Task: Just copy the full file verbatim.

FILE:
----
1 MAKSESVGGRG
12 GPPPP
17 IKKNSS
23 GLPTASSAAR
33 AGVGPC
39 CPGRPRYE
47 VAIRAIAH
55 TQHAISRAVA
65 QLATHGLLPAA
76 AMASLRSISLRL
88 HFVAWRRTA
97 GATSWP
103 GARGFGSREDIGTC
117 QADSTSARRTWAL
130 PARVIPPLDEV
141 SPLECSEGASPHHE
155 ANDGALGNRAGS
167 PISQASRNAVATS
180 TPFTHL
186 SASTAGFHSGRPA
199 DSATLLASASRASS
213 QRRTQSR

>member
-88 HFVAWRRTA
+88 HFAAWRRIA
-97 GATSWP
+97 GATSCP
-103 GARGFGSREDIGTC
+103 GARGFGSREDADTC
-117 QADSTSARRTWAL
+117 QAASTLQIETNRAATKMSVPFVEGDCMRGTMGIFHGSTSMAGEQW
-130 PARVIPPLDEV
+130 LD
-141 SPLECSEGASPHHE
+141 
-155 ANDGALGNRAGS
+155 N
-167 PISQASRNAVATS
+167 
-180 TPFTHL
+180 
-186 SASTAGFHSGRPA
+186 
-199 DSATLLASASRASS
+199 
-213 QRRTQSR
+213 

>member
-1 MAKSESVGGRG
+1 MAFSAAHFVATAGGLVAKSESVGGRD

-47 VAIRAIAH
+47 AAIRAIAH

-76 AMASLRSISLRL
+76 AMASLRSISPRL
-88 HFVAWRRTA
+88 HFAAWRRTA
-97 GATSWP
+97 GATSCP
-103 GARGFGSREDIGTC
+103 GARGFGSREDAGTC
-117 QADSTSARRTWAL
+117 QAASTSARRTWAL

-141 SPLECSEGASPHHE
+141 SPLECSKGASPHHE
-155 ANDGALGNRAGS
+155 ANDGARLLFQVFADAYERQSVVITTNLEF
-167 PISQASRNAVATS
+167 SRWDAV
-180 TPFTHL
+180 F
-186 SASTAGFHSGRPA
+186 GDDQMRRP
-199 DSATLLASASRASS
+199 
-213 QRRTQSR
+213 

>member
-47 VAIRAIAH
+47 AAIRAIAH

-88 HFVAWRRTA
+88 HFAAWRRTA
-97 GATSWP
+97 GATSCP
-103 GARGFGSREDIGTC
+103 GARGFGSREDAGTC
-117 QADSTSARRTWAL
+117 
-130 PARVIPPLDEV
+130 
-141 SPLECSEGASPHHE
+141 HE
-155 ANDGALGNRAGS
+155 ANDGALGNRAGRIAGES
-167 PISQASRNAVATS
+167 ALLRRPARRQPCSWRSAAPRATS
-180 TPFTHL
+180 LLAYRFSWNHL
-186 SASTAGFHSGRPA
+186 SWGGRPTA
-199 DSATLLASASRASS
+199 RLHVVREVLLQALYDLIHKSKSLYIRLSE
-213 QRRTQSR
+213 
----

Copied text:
1 MAKSESVGGRG
12 GPPPP
17 IKKNSS
23 GLPTASSAAR
33 AGVGPC
39 CPGRPRYE
47 VAIRAIAH
55 TQHAISRAVA
65 QLATHGLLPAA
76 AMASLRSISLRL
88 HFVAWRRTA
97 GATSWP
103 GARGFGSREDIGTC
117 QADSTSARRTWAL
130 PARVIPPLDEV
141 SPLECSEGASPHHE
155 ANDGALGNRAGS
167 PISQASRNAVATS
180 TPFTHL
186 SASTAGFHSGRPA
199 DSATLLASASRASS
213 QRRTQSR

>member
-88 HFVAWRRTA
+88 HFAAWRRIA
-97 GATSWP
+97 GATSCP
-103 GARGFGSREDIGTC
+103 GARGFGSREDADTC
-117 QADSTSARRTWAL
+117 QAASTLQIETNRAATKMSVPFVEGDCMRGTMGIFHGSTSMAGEQW
-130 PARVIPPLDEV
+130 LD
-141 SPLECSEGASPHHE
+141 
-155 ANDGALGNRAGS
+155 N
-167 PISQASRNAVATS
+167 
-180 TPFTHL
+180 
-186 SASTAGFHSGRPA
+186 
-199 DSATLLASASRASS
+199 
-213 QRRTQSR
+213 

>member
-1 MAKSESVGGRG
+1 MAFSAAHFVATAGGLVAKSESVGGRD

-47 VAIRAIAH
+47 AAIRAIAH

-76 AMASLRSISLRL
+76 AMASLRSISPRL
-88 HFVAWRRTA
+88 HFAAWRRTA
-97 GATSWP
+97 GATSCP
-103 GARGFGSREDIGTC
+103 GARGFGSREDAGTC
-117 QADSTSARRTWAL
+117 QAASTSARRTWAL

-141 SPLECSEGASPHHE
+141 SPLECSKGASPHHE
-155 ANDGALGNRAGS
+155 ANDGARLLFQVFADAYERQSVVITTNLEF
-167 PISQASRNAVATS
+167 SRWDAV
-180 TPFTHL
+180 F
-186 SASTAGFHSGRPA
+186 GDDQMRRP
-199 DSATLLASASRASS
+199 
-213 QRRTQSR
+213 

>member
-47 VAIRAIAH
+47 AAIRAIAH

-88 HFVAWRRTA
+88 HFAAWRRTA
-97 GATSWP
+97 GATSCP
-103 GARGFGSREDIGTC
+103 GARGFGSREDAGTC
-117 QADSTSARRTWAL
+117 
-130 PARVIPPLDEV
+130 
-141 SPLECSEGASPHHE
+141 HE
-155 ANDGALGNRAGS
+155 ANDGALGNRAGRIAGES
-167 PISQASRNAVATS
+167 ALLRRPARRQPCSWRSAAPRATS
-180 TPFTHL
+180 LLAYRFSWNHL
-186 SASTAGFHSGRPA
+186 SWGGRPTA
-199 DSATLLASASRASS
+199 RLHVVREVLLQALYDLIHKSKSLYIRLSE
-213 QRRTQSR
+213 